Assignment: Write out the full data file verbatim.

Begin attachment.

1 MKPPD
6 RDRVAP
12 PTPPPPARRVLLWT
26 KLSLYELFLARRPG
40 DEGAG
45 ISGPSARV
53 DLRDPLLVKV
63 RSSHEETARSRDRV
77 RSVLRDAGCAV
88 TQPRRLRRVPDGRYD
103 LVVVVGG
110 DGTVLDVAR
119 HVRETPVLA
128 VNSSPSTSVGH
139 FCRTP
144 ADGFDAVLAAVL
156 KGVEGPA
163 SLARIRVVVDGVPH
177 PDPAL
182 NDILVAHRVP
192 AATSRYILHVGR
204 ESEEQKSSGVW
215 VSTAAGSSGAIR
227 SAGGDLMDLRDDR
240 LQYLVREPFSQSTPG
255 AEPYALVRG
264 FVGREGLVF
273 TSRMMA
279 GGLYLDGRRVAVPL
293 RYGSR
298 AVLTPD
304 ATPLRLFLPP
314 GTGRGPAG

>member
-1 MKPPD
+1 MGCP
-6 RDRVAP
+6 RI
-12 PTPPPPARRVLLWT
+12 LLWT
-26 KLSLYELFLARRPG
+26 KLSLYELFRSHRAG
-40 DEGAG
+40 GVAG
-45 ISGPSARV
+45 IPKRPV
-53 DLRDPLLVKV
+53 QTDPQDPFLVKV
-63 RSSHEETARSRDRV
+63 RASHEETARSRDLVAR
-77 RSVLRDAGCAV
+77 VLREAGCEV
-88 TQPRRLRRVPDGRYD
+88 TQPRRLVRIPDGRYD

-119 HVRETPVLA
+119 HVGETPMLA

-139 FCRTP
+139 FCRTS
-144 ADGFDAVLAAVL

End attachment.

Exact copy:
1 MKPPD
6 RDRVAP
12 PTPPPPARRVLLWT
26 KLSLYELFLARRPG
40 DEGAG
45 ISGPSARV
53 DLRDPLLVKV
63 RSSHEETARSRDRV
77 RSVLRDAGCAV
88 TQPRRLRRVPDGRYD
103 LVVVVGG
110 DGTVLDVAR
119 HVRETPVLA
128 VNSSPSTSVGH
139 FCRTP
144 ADGFDAVLAAVL
156 KGVEGPA
163 SLARIRVVVDGVPH
177 PDPAL
182 NDILVAHRVP
192 AATSRYILHVGR
204 ESEEQKSSGVW
215 VSTAAGSSGAIR
227 SAGGDLMDLRDDR
240 LQYLVREPFSQSTPG
255 AEPYALVRG
264 FVGREGLVF
273 TSRMMA
279 GGLYLDGRRVAVPL
293 RYGSR
298 AVLTPD
304 ATPLRLFLPP
314 GTGRGPAG

>member
-1 MKPPD
+1 MGCP
-6 RDRVAP
+6 RI
-12 PTPPPPARRVLLWT
+12 LLWT
-26 KLSLYELFLARRPG
+26 KLSLYELFRSHRAG
-40 DEGAG
+40 GVAG
-45 ISGPSARV
+45 IPKRPV
-53 DLRDPLLVKV
+53 QTDPQDPFLVKV
-63 RSSHEETARSRDRV
+63 RASHEETARSRDLVAR
-77 RSVLRDAGCAV
+77 VLREAGCEV
-88 TQPRRLRRVPDGRYD
+88 TQPRRLVRIPDGRYD

-119 HVRETPVLA
+119 HVGETPMLA

-139 FCRTP
+139 FCRTS
-144 ADGFDAVLAAVL